Teredo petrified wood is a peculiar petrified wood that resembles Swiss cheese with its many holes and is the state fossil of North Dakota. It is not as smooth as Sycamore petrified wood and not as elusive as Hell’s Canyon Petrified Wood.
While it may have just one rockhound symbol, North Dakota can take pride in knowing it was one of the early states to designate such a symbol. Rockhound author June Culp Zeitner, encouraged the practice starting in the early 1960s, with articles in bulletins of the American and Midwest Federations of Mineralogical Societies. Fanned by June’s efforts, five states designated a state mineral, rock, or fossil in 1965.
Two more states followed suit in 1966, then eight more — including North Dakota—jumped on the bandwagon in 1967. Now, nearly every state in the union has at least one rockhound symbol.
Teredo Petrified Wood
Teredo petrified wood gives fossil collectors a twofer. It is both a fossil and a trace fossil. What we commonly call a fossil is basically a body fossil. It’s a fossilized body part such as a tooth, skull, bone or shell. A trace fossil is just what the name implies, it’s a trace of a creature that lived long ago, for example, footprints, scat or burrows. Teredo petrified wood is a fossil of varied wood species (ginkgo, metasequoia, bald cypress, etc.).
During the Paleocene Epoch, 60 million years ago, logs of such trees became driftwood, floating in an inland ocean called the Cannonball Sea. Such logs served as a home base for small, worm-like Teredo clams that bored into them with rasping shells that left long tunnels or trace fossils. These subsequently filled with sediments of what has been named the Cannonball formation.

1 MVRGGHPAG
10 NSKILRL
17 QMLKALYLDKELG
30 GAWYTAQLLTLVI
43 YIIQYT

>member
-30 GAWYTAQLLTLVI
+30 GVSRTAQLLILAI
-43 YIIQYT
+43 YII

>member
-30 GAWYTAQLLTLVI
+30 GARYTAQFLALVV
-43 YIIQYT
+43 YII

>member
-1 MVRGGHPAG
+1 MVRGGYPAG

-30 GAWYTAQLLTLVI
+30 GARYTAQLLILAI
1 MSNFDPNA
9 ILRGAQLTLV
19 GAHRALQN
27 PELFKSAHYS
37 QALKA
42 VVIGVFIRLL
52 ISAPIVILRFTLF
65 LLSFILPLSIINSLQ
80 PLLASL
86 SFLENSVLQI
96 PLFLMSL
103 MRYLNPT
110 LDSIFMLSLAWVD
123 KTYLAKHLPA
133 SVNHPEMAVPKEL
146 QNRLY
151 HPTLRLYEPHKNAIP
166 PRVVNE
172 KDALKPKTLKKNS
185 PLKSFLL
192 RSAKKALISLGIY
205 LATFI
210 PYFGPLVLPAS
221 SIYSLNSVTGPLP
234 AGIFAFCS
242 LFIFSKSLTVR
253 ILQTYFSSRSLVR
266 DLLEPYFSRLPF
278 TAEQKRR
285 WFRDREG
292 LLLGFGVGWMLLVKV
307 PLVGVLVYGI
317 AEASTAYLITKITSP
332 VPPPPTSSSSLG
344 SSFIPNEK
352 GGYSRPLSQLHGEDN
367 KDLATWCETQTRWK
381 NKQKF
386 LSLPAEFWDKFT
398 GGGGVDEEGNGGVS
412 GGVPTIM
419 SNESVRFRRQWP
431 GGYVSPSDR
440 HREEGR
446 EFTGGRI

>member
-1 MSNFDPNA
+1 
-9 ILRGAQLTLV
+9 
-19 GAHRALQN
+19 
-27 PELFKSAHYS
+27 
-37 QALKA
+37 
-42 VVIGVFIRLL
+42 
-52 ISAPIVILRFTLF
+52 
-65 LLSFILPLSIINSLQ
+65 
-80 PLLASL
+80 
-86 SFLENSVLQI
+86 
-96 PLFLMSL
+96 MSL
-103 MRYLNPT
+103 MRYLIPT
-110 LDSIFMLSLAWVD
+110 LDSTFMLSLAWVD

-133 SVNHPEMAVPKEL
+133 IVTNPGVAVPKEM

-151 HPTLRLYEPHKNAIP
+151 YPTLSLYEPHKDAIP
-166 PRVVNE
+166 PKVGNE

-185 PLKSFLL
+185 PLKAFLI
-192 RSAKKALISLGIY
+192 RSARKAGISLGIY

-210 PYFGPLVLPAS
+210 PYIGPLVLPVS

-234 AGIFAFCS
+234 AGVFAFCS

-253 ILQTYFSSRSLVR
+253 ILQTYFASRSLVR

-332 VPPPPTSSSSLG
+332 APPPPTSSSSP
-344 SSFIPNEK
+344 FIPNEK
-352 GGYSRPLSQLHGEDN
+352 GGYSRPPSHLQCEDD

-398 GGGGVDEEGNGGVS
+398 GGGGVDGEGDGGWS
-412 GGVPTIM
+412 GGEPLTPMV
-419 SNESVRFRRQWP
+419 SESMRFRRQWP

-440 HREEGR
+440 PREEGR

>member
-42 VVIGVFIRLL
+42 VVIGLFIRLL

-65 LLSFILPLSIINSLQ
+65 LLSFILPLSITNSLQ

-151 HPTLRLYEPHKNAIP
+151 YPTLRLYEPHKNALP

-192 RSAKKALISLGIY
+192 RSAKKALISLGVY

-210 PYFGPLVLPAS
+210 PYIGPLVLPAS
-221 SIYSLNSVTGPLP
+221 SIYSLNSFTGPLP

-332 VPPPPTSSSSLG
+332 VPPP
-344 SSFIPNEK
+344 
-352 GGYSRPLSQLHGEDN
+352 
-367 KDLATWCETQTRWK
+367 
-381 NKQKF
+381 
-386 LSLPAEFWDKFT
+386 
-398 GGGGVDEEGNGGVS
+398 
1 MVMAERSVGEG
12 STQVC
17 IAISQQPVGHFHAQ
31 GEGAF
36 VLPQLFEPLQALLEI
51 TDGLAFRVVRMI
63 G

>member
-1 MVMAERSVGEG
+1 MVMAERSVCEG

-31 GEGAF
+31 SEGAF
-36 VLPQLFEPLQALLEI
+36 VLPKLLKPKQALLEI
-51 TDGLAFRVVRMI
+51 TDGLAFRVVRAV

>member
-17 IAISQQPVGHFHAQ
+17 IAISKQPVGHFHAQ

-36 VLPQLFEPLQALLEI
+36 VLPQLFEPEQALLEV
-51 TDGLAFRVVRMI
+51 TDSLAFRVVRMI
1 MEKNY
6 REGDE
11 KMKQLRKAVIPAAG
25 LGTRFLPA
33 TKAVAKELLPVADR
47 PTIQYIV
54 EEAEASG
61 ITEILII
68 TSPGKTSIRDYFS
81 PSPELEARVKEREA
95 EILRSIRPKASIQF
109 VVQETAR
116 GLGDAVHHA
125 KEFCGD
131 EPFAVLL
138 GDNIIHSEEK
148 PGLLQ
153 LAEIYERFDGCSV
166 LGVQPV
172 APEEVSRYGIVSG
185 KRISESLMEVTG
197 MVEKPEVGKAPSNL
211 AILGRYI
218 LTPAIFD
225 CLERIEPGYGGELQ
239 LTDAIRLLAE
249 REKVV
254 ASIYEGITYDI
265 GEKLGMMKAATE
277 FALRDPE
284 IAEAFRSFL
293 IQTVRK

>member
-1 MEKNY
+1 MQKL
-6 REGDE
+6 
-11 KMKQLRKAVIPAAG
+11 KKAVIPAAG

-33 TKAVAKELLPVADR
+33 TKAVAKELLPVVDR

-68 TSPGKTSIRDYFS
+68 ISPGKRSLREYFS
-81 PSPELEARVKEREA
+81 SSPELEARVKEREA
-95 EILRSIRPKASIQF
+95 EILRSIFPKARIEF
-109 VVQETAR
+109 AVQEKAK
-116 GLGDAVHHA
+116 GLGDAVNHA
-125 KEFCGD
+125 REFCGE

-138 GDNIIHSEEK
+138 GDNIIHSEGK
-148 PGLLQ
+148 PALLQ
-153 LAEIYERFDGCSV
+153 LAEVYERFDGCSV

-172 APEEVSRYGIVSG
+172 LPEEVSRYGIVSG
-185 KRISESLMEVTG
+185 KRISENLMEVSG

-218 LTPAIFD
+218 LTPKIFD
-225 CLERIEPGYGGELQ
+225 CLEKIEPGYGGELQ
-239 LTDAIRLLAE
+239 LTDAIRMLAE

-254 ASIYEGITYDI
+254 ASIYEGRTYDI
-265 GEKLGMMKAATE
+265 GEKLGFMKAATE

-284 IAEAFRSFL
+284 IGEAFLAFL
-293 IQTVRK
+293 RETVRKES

This formation represents the last inland sea to cover North Dakota. Its sediments may be found in the areas immediately around and southwest of the cities of Bismarck and Mandan.
Revealing Sea Life
When petrified Teredo wood is cut and slabbed, you often can see outlines of the clamshells as tiny white crescents within the elongated in-filled tubes they carved. Similar petrified wood from Australia is commonly referred to as peanut wood.
Throughout history, sailors have cursed such so-called shipworms for the damage they did to wooden sailing vessels. Today, fossil collectors appreciate the intricate designs they left in petrified wood.
This story about Teredo petrified wood previously appeared in Rock & Gem magazine. Click here to subscribe! Story by Jim Brace-Thompson.